Hackernoon logoHow to ask an unknown person for advice by@sheshank-sridharan

How to ask an unknown person for advice

Sheshank Sridharan Hacker Noon profile picture

@sheshank-sridharanSheshank Sridharan

Product Guy & Entrepreneur

Photo by Evan Dennis on Unsplash

I am signed up as a mentor on LinkedIn. People write to me asking for advice on entrepreneurship as well as career in general. I have learned a few things from the people who ask me for advice. This post is about you can get the most out of asking for advice. I have answered a commonly asked questions as well.

First Principles: Why do we ask for advice?

  • To find a better way to do things.
  • To learn from others mistakes.

I usually ask for advice when I am faced with an important decision but lack the experience/data to make the call

I would ask my mentor what are the options. Or I would tell them the options, ask them what they would have picked in my situation and why. I still have to make the choice and it could be the opposite of my mentor says. The idea is to get clarity and data points when I have none.

This brings us to the most important thing when you ask for advice or mentorship. Especially when the other person doesn’t know you.

How to structure your query?

A bad example from my career hub:

The guy never got back. I always wondered what he was expecting from me as a response.

These are the important elements in your query:

  1. Background
  2. Define the problem
  3. Ask specific questions
  4. Define why the mentor can help
  5. Follow up

Background: Always give a background about yourself. Especially if you are reaching out to a complete stranger. This background has to be relevant to the question that follows. If you are asking for a career related question, give an overview of your experience.

Define the problem: Be clear about your problem. The person you are reaching out to doesn’t know you. They are sparing their precious time to help you out.

Ask specific questions: A generic question can at best receive a generic response. Ask specific questions that relate to the expertise of your mentor/advisor.

Let’s say I want to talk to the CEO of a start-up in its growth stage. I am doing this is because he/she has already passed the hurdles of early stages. They would have raised a few rounds of funds as well. I want to understand the challenges he/she faced when they raised their first few rounds of funds. The problem is well defined and the mentor most definitely has an answer. If I asked him a question like, “How can I become an entrepreneur?”, he/she won’t know how to respond.

Follow up: This is an essential part of the whole process. You seek advice & then take action. Your action doesn’t have to be in-line with you have been advised as long as you know why you are doing it. Irrespective of that, it is common courtesy to let your mentor/advisor know what you did and why. This helps both parties. It also makes way for further dialogue. Always check back in and stay in touch.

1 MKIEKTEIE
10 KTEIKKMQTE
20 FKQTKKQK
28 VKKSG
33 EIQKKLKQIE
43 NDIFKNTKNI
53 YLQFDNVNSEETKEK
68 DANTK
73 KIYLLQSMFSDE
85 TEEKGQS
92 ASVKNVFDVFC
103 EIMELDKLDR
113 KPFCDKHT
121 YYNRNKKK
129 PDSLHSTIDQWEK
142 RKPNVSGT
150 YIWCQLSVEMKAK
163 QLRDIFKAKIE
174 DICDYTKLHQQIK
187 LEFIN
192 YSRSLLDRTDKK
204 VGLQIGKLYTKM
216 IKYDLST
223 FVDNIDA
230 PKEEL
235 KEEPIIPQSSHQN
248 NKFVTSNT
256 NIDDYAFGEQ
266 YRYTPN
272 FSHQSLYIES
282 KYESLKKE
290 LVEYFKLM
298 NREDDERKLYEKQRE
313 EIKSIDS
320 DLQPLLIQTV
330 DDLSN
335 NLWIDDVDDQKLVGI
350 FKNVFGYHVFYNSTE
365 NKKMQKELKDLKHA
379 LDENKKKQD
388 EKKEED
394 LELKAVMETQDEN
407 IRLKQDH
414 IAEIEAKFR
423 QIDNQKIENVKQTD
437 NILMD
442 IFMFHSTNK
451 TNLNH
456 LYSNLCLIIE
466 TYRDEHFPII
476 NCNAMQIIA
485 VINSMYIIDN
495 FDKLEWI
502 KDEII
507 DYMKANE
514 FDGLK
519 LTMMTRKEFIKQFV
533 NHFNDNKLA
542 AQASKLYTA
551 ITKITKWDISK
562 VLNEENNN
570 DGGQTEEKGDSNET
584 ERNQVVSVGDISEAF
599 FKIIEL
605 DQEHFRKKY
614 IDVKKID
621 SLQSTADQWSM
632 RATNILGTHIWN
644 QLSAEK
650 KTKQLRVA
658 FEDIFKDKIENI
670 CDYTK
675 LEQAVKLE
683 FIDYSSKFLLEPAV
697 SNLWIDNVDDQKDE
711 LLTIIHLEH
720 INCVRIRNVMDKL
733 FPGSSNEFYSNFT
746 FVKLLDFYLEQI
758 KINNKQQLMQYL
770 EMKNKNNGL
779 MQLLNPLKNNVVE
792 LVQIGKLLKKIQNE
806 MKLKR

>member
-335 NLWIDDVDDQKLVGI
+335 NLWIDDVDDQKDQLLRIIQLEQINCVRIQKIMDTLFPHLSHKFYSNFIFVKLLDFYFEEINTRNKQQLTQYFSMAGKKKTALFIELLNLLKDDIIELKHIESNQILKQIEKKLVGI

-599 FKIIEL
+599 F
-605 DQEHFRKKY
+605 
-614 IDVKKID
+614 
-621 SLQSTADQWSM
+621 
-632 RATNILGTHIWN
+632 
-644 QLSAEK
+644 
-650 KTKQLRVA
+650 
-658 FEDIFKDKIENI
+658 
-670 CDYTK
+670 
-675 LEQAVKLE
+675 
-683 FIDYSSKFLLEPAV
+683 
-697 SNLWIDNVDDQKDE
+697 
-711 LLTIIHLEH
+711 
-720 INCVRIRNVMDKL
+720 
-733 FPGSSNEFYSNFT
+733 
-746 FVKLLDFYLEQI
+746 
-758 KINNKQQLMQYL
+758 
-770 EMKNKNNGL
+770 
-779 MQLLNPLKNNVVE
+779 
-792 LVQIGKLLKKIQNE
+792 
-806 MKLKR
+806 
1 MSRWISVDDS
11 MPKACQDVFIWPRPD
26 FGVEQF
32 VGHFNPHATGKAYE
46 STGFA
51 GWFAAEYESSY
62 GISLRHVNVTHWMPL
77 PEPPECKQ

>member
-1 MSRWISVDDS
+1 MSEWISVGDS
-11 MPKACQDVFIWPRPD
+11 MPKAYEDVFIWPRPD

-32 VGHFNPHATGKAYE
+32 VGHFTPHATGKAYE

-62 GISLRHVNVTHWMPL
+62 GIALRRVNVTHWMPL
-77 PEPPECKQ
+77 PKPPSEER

I have constructed an example to point out good structure to seek advice/mentorship.

An example for good structure

Don’t ask for advice expecting a certain response

A lot of times we ask people question expecting them to reinforce our beliefs. This is a terrible idea. When you ask a question, be open to the response else don’t ask. I have seen people do it in feedback sessions, appraisals, solution reviews etc. It sucks. It hurts when you hear something contrary to your beliefs. But that will help more than someone being agreeable so that you don’t get upset.

In the context of entrepreneurship, people will often ask:

So what do you think about my product?

Don’t use people to inflate your ego or reinforce your perceptions. Ask people because you want to know.

One of the worst things anybody can do to an entrepreneur is, tell them it’s a great idea when they think it’s not. The worst thing they can do is say that you should get back in touch and keep you hanging.

It is ok for me to feel bad because you think my product sucks. I have to pick myself up and do what I have to do the next day. Bear in mind, if a lot of people are telling me the same negative feedback something is definitely wrong.

Should I quit my job and go all out?

Nobody can tell you that, except you. People get excited after reading a few blogs and watching movies. Remember, a lot of people who succeed write about it, people who failed have bigger problems to deal with. They don’t write about it right away. Don’t read a blog and quit. Don’t drink a few pints and quit. Measure your runway, understand the stakes(your family, dependents etc.) and then take the plunge.

I have noticed that people who ask this question want me to say Yes. That doesn’t take away the accountability from them, but in some strange way, they have the notion that it will.

Before I close I want to talk about another common question and how to approach it.

How can I grow in my organisation or advance my career?

When it comes to a career path, usually I can find the answer within my organisation or another. Let’s say I am a business analyst and want to understand my career should look. I look at my boss, his/her boss and follow the chain upwards. Look at how much experience each of them has. This should give me a high-level picture. Next, I pick another organisation where I would like to work and do the same thing. LinkedIn is a great place to look. Next, do the exercise for your dream company.

The next step is to evaluate my skills. I do this by reading the job descriptions in the market for my designation. Then I score myself on the most common points. This will tell me where I stand. Next, I do the same thing for my boss’ position and I know what I need to get there. So on and so forth.

Thanks for reading.


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